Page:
“I can explain that, Lois,” Clark replied. “You need to remember that Superman came to Earth from Krypton, a planet with much greater gravity than that of Earth. Because of that, his molecular density is at least twice that of a native Terran. As a result, while his powers were nullified, his body continued to function, although at a much lower power level than it normally would.”

Yeah!” Jimmy, an amateur scientist in his own right, piped up. “That would help to explain his super-strength and his invulnerability as well—especially when you add in the energizing effect of our Sun!”

“Yes,” Perry mused thoughtfully, “And once he got thawed out, it would have taken only a few seconds of exposure to sunlight for his super-powers to kick right back in!”

Exactly!” Clark replied, as Lois and Jimmy nodded their agreement with Perry’s statement.

“Will Dr. Watts be testifying at Duke Taylor’s trial?” Lois inquired.

“You’d better believe he will, Lois!” Perry shot back in a voice of steel. “The District Attorney made Dr. Watts’s testimony a condition for his being granted immunity from prosecution, and he was only too happy to agree!”

“Boy, if that doesn’t seal the case against Duke and his underlings, I don’t know what will!” Jimmy said, as his colleagues nodded their agreement.

As it turned out, Jimmy’s observation was squarely on target. Over the next several months, Dr. Watts testified at several trials, not only of Duke Taylor, but of James Buckley and several of their top underlings. In every case, Dr. Watts’s testimony proved to be nothing short of damning. The result was that Taylor, Buckley, and their entire gang were sentenced to life imprisonment with no possibility of parole. Dr. Watts was rewarded by receiving an appointment to the faculty of Metropolis University as Research Professor of Physics and Cryogenics.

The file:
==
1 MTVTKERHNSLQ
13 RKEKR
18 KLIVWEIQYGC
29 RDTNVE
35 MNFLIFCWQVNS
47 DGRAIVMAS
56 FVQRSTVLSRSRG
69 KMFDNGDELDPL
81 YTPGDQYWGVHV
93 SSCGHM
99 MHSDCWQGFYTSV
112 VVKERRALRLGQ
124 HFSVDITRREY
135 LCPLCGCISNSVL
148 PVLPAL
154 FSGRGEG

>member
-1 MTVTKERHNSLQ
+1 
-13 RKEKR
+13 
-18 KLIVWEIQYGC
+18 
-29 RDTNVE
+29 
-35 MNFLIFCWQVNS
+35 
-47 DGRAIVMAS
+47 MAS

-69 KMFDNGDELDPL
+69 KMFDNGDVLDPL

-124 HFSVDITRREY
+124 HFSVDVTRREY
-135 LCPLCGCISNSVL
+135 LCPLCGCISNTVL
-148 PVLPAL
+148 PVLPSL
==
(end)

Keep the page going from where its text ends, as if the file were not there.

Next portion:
One minor point in his research did require correction, however: In his interview with Duke Taylor, Dr. Watts had stated that his cryogenic freezer would reach a temperature of -2,000 degrees, a level of cold that most of his colleagues had declared was an impossibility. To settle the matter, with his permission, Clark submitted his calculations to their mutual friend Professor Oscar Quinn, who in turn ran them through the computer he had named “Mr. Kelso.” The resulting readouts uncovered a miscalculation sufficient to throw his results off to a considerable degree. Once this error was corrected, however, those results promptly fell into line with those achieved by the vast majority of Dr. Watts’s professional colleagues. Even Watts’s harshest critics agreed that the mistake had been an understandable one, the kind that was almost inevitable in the kind of pioneering research in which Dr. Watts had been engaged for so many years. From that time on, to the great satisfaction of his friends at the Daily Planet, Dr. Watts enjoyed a high degree of esteem and respect in his field until he died peacefully in his sleep several years later at the age of 85.

Posted: September 15, 2022